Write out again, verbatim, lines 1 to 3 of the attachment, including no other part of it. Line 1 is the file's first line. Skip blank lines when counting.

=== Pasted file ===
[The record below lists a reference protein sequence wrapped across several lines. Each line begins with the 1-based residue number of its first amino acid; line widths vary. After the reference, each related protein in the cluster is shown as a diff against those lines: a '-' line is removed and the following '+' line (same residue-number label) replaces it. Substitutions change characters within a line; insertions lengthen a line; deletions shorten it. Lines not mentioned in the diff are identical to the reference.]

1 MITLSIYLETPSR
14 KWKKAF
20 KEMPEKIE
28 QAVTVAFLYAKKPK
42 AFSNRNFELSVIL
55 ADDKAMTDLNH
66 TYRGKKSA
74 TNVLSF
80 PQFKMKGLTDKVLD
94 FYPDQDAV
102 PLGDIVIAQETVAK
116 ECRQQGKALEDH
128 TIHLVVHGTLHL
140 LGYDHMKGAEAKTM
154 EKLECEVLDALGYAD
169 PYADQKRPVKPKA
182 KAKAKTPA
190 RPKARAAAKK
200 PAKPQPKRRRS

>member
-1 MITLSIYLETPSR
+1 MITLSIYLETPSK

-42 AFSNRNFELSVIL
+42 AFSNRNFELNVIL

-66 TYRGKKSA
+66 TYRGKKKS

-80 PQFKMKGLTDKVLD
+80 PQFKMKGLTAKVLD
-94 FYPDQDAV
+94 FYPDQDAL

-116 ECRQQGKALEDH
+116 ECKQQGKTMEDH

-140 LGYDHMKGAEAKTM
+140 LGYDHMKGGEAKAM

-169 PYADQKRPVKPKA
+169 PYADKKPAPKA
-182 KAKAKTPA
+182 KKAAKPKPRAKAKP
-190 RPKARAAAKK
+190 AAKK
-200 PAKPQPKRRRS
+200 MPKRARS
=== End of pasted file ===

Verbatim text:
[The record below lists a reference protein sequence wrapped across several lines. Each line begins with the 1-based residue number of its first amino acid; line widths vary. After the reference, each related protein in the cluster is shown as a diff against those lines: a '-' line is removed and the following '+' line (same residue-number label) replaces it. Substitutions change characters within a line; insertions lengthen a line; deletions shorten it. Lines not mentioned in the diff are identical to the reference.]

1 MITLSIYLETPSR
14 KWKKAF